Understanding Social Security Disability

by | Jun 1, 2021 | Social Security Disability

Social Security disability benefits are available to an individual who has a mental or physical impairment that prevents him or her from working. If you have a medical condition that prevents you from working, you may be eligible for Social Security benefits. There are two main types of benefits: 

Supplemental Security Income (SSI) is a benefit available for an individual who is disabled and has low income and few resources. Generally, a disabled individual who does not have sufficient work history to qualify for Social Security Disability Insurance (SSDI) will qualify for SSI. In 2017, the SSI benefit is $735 per month. This amount is designed to help meet basic needs for food, clothing, and shelter. 

Social Security Disability Insurance (SSDI) is similar to Social Security retirement, but is for people who have become disabled prior to retirement age. If a person has sufficient work “credits”, earned by working for a certain period of time during lifetime, the disabled individual can qualify for SSDI. The amount of monthly benefit is calculated based on work history. 

Applying for disability can be a lengthy process. After filing an initial application, Social Security will request medical records. Social Security may send the individual for examinations. It can take anywhere from 3-6 months to get a decision depending on how quickly medical records are received and reviewed.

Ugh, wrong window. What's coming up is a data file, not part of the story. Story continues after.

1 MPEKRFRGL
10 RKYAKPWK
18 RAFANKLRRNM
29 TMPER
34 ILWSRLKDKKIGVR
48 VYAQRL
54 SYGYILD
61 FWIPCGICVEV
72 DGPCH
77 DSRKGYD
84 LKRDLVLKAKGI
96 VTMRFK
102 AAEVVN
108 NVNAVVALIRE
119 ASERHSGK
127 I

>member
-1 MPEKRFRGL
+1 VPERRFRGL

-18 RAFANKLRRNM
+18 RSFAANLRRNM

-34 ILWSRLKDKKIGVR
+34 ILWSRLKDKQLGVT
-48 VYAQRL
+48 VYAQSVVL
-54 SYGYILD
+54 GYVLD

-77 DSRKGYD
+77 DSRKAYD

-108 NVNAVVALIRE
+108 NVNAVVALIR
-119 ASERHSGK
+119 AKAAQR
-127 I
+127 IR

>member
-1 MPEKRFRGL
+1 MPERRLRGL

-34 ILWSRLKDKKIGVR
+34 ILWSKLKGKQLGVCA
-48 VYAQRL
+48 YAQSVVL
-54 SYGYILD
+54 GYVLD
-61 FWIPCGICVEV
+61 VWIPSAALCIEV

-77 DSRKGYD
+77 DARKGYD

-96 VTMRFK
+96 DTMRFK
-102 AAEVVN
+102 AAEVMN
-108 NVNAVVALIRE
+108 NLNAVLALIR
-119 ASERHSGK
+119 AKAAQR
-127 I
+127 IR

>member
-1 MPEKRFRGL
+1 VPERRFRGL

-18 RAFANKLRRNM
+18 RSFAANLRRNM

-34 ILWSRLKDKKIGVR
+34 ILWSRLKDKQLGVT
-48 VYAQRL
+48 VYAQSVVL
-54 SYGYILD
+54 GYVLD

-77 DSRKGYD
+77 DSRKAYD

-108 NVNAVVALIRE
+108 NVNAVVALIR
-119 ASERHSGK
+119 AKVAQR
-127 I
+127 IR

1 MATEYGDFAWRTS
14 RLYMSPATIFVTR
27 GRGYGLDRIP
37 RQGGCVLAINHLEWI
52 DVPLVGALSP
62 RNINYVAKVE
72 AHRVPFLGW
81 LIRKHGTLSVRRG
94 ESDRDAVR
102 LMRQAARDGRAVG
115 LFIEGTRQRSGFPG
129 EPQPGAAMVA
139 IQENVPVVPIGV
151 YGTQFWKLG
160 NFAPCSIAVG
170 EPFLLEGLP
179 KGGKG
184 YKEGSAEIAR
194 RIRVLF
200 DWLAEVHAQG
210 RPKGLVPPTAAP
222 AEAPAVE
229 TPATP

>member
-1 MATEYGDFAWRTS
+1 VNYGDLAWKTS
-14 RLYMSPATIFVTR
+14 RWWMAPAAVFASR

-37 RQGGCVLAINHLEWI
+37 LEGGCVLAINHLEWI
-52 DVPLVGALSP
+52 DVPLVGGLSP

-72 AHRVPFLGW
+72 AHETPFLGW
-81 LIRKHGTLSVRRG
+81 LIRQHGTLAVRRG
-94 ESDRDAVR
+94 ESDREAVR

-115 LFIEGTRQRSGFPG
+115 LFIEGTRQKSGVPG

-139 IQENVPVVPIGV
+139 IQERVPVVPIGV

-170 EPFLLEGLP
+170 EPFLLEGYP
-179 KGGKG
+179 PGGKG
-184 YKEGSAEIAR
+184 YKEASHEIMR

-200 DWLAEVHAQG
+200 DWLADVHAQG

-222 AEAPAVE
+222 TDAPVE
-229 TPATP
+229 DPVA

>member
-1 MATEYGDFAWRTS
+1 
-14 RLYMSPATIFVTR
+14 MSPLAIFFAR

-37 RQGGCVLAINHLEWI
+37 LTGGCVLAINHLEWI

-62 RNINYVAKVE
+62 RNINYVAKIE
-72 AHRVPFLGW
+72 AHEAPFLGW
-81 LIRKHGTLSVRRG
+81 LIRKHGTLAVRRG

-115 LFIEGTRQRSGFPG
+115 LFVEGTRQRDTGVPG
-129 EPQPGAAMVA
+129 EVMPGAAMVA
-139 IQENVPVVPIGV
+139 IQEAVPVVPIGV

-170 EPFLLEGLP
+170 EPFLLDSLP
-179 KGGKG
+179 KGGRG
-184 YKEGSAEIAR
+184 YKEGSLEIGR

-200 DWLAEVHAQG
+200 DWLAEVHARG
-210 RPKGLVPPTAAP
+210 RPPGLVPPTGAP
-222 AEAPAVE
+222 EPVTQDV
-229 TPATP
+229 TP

Following a denial, the next step is to appeal the decision with a Request for Reconsideration.  At this stage, Social Security will update information, have it reviewed by its doctors, and make a new decision. This can take an additional 3-6 months. It is important to file an appeal; filing a new application starts the whole process over.

Once a case is denied at Reconsideration, the next step is to request a hearing in front of an administrative law judge. Most cases in Iowa are assigned to the hearing office in West Des Moines. The current wait for a hearing is currently 20 months from the date the hearing is requested, not the date of application.

At the hearing, you can be represented by an experienced attorney who can present your side of the story. You need someone on your side who understands the process and respects you as an individual.